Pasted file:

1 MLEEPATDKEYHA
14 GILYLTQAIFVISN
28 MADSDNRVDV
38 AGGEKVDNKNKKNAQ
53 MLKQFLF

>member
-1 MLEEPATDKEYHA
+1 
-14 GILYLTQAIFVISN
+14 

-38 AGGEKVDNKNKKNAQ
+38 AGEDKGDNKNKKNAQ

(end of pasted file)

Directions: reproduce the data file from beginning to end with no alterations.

1 MLEEPATDKEYHA
14 GILYLTQAIFVISN
28 MADSDNRVDV
38 AGGEKVDNKNKKNAQ
53 MLKQFLF

>member
-1 MLEEPATDKEYHA
+1 
-14 GILYLTQAIFVISN
+14 

-38 AGGEKVDNKNKKNAQ
+38 AGEDKGDNKNKKNAQ